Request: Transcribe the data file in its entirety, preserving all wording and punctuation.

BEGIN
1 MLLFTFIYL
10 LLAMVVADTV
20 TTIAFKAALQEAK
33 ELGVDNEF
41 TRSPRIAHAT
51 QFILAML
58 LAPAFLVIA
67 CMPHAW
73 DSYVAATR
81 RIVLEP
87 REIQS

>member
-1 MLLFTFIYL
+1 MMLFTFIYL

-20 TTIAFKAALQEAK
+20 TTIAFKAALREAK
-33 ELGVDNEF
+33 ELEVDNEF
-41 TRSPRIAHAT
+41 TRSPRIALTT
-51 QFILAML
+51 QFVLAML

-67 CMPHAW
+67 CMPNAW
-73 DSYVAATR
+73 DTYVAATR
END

1 MLLFTFIYL
10 LLAMVVADTV
20 TTIAFKAALQEAK
33 ELGVDNEF
41 TRSPRIAHAT
51 QFILAML
58 LAPAFLVIA
67 CMPHAW
73 DSYVAATR
81 RIVLEP
87 REIQS

>member
-1 MLLFTFIYL
+1 MMLFTFIYL

-20 TTIAFKAALQEAK
+20 TTIAFKAALREAK
-33 ELGVDNEF
+33 ELEVDNEF
-41 TRSPRIAHAT
+41 TRSPRIALTT
-51 QFILAML
+51 QFVLAML

-67 CMPHAW
+67 CMPNAW
-73 DSYVAATR
+73 DTYVAATR